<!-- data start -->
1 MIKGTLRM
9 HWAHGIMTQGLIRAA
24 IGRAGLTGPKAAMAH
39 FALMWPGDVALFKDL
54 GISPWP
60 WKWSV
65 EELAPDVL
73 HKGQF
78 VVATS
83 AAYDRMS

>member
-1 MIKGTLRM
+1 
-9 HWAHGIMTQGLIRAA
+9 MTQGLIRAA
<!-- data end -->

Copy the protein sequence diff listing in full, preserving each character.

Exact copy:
1 MIKGTLRM
9 HWAHGIMTQGLIRAA
24 IGRAGLTGPKAAMAH
39 FALMWPGDVALFKDL
54 GISPWP
60 WKWSV
65 EELAPDVL
73 HKGQF
78 VVATS
83 AAYDRMS

>member
-1 MIKGTLRM
+1 
-9 HWAHGIMTQGLIRAA
+9 MTQGLIRAA